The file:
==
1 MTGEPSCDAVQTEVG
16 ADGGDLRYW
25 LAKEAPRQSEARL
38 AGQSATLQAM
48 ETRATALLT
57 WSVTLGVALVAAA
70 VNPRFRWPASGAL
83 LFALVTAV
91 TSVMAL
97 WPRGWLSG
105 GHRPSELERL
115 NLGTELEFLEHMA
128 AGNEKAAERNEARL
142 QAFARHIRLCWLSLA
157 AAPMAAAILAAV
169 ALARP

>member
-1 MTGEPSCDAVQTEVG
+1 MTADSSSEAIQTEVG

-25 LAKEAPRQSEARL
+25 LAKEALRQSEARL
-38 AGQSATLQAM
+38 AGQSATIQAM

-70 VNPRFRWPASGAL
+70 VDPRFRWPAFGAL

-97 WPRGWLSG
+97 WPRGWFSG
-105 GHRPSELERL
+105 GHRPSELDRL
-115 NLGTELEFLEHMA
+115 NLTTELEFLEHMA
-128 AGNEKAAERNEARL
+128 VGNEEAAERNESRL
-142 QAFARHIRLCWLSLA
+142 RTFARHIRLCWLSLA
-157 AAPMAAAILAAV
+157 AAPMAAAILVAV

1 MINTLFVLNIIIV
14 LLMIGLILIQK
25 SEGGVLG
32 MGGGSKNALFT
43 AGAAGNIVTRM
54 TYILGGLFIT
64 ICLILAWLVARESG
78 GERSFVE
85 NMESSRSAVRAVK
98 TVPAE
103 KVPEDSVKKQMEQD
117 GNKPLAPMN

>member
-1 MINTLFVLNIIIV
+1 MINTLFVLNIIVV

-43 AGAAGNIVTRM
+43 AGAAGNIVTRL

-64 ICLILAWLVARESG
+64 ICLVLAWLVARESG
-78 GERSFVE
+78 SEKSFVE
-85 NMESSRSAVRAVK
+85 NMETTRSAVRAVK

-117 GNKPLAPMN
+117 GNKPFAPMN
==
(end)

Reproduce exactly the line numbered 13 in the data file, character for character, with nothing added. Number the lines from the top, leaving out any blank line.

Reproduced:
128 AGNEKAAERNEARL